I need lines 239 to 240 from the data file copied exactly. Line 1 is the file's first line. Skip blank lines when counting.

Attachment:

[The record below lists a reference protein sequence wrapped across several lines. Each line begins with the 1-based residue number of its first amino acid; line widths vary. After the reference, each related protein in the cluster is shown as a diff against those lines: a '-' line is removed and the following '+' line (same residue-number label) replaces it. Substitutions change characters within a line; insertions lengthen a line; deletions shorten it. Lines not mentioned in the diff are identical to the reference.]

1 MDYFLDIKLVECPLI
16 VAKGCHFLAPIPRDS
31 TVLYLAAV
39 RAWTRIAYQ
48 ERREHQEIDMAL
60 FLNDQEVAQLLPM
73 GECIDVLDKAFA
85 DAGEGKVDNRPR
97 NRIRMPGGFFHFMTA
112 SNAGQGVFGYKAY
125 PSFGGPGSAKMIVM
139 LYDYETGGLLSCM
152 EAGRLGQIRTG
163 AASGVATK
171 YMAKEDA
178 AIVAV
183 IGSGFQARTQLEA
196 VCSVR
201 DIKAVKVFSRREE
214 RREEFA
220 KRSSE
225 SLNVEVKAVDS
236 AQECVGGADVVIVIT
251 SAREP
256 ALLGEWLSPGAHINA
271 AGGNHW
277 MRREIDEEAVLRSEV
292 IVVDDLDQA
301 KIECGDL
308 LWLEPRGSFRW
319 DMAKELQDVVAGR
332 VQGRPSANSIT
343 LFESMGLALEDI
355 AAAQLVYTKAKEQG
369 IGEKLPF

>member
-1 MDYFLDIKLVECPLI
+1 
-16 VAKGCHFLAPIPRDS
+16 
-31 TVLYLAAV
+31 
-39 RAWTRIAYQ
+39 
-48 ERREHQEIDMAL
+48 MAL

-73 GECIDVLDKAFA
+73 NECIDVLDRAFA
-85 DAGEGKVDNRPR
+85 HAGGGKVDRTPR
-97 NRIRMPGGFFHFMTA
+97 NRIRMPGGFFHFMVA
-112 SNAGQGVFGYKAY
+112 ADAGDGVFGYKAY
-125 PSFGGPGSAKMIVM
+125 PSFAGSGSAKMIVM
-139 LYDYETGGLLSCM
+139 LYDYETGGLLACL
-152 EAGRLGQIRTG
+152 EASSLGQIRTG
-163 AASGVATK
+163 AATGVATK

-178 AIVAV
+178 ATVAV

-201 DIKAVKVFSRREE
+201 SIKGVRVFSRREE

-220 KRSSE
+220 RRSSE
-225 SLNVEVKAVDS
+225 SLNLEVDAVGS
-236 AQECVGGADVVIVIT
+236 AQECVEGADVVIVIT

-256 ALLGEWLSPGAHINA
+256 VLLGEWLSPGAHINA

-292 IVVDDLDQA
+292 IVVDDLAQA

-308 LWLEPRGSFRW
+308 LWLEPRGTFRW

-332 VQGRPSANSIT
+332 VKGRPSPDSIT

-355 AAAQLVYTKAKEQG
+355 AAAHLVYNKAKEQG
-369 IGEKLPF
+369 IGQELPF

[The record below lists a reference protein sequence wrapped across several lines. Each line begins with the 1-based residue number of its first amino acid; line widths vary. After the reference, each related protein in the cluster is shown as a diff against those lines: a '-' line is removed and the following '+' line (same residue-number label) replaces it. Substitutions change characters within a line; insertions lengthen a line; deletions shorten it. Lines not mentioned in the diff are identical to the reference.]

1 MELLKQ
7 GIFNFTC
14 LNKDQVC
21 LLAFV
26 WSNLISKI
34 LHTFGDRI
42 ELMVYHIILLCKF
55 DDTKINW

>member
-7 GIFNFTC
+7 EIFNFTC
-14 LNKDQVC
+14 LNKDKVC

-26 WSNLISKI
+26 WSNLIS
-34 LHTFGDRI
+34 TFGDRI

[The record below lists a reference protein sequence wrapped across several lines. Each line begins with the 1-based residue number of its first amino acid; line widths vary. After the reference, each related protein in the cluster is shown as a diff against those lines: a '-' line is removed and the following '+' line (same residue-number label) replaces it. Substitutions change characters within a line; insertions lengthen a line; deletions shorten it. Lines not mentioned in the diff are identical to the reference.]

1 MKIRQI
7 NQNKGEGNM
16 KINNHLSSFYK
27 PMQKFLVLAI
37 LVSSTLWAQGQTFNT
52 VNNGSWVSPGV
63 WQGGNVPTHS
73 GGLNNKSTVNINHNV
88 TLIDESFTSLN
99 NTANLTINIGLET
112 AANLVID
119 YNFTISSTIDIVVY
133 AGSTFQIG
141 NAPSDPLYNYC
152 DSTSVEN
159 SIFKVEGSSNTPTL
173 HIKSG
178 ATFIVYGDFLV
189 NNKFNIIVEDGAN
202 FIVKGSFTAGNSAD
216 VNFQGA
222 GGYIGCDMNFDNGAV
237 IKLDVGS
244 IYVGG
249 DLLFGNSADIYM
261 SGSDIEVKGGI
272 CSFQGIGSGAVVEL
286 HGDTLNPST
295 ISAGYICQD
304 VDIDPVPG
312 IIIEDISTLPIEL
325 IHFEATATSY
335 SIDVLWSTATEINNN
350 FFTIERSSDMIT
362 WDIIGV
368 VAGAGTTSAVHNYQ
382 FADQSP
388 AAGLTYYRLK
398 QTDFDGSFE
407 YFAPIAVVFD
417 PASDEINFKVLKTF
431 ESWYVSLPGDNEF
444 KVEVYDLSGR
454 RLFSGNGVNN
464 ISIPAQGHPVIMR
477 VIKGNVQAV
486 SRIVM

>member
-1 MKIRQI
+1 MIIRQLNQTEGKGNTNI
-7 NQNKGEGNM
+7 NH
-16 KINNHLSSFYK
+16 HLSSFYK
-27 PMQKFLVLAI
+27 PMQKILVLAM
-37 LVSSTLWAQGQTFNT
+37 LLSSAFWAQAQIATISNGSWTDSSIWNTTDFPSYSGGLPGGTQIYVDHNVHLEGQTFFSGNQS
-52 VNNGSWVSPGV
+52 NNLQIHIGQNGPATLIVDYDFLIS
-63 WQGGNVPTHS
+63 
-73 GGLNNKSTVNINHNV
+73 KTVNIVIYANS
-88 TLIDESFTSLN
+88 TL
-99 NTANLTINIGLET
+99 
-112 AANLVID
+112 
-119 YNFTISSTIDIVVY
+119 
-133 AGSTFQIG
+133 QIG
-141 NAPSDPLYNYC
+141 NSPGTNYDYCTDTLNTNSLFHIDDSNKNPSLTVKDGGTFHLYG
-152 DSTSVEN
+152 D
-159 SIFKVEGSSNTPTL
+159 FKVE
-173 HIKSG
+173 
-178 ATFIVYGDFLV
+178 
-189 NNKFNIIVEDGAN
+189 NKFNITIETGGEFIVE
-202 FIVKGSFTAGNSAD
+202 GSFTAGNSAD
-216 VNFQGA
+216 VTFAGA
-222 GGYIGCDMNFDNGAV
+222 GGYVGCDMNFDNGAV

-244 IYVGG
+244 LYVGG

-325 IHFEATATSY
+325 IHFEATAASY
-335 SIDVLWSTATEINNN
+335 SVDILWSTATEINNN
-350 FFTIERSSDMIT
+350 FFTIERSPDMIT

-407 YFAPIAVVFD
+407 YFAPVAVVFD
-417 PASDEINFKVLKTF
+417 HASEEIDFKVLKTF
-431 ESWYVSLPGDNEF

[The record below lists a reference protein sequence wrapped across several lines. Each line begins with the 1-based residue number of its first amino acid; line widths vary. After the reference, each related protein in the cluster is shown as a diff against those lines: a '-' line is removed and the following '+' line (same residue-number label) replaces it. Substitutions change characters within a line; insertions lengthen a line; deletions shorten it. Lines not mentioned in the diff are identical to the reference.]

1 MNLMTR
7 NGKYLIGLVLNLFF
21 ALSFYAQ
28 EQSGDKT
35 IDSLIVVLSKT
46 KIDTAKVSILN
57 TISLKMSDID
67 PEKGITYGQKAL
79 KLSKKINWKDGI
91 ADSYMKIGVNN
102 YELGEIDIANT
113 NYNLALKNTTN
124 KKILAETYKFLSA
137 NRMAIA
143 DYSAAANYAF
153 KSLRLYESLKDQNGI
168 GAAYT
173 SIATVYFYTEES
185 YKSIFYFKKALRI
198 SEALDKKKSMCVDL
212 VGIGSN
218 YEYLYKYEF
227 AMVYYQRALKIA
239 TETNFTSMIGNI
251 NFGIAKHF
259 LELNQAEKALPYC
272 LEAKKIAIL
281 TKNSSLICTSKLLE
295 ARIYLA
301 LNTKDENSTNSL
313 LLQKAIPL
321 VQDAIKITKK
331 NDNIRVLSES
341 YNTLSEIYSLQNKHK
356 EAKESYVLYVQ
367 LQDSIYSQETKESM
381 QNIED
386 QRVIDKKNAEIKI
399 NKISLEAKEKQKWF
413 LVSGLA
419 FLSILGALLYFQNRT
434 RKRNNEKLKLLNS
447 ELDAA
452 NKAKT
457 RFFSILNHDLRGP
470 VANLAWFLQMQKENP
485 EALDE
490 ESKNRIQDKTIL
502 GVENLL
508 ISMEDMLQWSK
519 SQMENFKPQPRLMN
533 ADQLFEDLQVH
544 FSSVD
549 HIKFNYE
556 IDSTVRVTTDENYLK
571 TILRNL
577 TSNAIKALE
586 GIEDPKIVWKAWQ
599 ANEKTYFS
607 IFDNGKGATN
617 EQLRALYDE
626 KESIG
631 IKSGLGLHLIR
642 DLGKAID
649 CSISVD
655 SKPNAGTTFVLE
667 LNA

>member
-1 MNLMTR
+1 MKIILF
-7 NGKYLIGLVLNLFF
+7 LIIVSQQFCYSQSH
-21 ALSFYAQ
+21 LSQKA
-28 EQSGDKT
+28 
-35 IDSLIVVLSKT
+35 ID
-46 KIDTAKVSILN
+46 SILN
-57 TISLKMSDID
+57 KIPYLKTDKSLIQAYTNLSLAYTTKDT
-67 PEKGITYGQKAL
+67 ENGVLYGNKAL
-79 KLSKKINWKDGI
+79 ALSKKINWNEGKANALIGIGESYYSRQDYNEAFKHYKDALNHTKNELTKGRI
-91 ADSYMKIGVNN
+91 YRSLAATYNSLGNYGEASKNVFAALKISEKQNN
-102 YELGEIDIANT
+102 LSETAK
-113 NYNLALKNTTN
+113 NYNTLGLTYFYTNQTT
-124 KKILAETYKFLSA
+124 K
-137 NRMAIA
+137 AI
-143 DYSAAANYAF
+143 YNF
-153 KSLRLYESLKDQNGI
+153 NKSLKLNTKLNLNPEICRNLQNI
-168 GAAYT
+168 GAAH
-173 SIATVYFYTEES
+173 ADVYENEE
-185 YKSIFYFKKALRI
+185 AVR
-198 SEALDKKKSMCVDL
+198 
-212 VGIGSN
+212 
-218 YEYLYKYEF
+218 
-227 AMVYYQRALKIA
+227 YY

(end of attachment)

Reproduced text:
295 ARIYLA
301 LNTKDENSTNSL